We started to read the book and already on the very first singing of the "Love You Forever" poem on the first page I started to choke up. But we forged ahead. I told Evan to keep his eye out for the kitty in the story, which is on every page until the boy in the story grows up and moves away from home, at which point that first kitty is nowhere to be found but a brand new baby kitten can be seen at the now grown up man's new house. Evan had fun looking for the kitty but I could tell he was taking the book very seriously. As we neared the end--the page where the man visits his old, sick mother and holds her on his lap--I wondered to myself, "Oh dear, what have I done? What was I thinking in pulling out this book?" I offered to put the book away and told Evan we could finish it another time. Amidst his tears, he said no. He wanted to read to the end.

I think that to the extent that an 8-year-old is able, he understood the book. He understood that some day that old lady with gray hair and glasses will be me and he will be the grown-up man who holds his elderly mother on his lap and sings her the "Love You Forever" song before going home to sing it again to his newborn baby girl. After we finished reading, tears streaming down both our faces, I told Evan that this book is about the passing of time and how we grieve the things we leave behind but how we pass those things on to our children, and our children pass them on to their children, and how it goes on forever and ever until the end of time. The book does not come from a Christian viewpoint, but I reminded Evan that the love that gets passed down through generations started with Jesus and will end with Jesus when we join Him in heaven.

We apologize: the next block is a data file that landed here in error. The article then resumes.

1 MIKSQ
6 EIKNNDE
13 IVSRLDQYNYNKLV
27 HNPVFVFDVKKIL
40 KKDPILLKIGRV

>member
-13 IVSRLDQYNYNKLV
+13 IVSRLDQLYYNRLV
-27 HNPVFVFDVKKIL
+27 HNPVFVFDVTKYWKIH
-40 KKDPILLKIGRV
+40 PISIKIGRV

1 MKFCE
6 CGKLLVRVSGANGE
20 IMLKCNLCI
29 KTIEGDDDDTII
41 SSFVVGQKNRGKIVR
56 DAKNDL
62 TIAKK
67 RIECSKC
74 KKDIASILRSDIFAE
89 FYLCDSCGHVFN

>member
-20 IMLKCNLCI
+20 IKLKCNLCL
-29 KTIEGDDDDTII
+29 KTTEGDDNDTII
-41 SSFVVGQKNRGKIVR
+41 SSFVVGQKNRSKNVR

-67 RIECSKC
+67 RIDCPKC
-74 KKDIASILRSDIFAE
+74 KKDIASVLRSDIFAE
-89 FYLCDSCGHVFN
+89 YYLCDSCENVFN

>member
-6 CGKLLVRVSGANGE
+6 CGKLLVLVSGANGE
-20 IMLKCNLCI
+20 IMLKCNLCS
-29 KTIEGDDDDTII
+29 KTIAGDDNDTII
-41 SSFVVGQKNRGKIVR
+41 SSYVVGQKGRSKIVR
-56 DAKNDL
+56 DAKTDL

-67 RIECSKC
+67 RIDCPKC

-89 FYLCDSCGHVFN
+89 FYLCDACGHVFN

With watery eyes, Evan looked at me. "That's a sad book, Mom."

"Yes, Evan, but it's a happy book, too."

"Yes, it's sad and happy. It's almost got too much sadness and happiness to take."

Welcome to the rest of your life, Evan.

He went to the shelf to get another book.

Wednesday, November 2, 2011


I recently received an email from a friend inviting me to join Google Plus and be in one of her "circles." (For those who may not be aware, Google Plus, or Google+, is Google's version of Facebook.)

I love the lady who sent me the invite and if anyone could get me to join Google+ she could. But although I have been hearing about Google+ for a while I have so far resisted joining and have no plans to change my mind. I have a feeling if I were to join Google+ I would find myself just getting more of what I already get on Facebook:

1) More time spent in cyberspace instead of real life

2) More interacting with the same people I already interact with on Facebook (most of whom are lovely, but hey, there's a limit to how much loveliness I can fit in between all the normal stuff of daily life)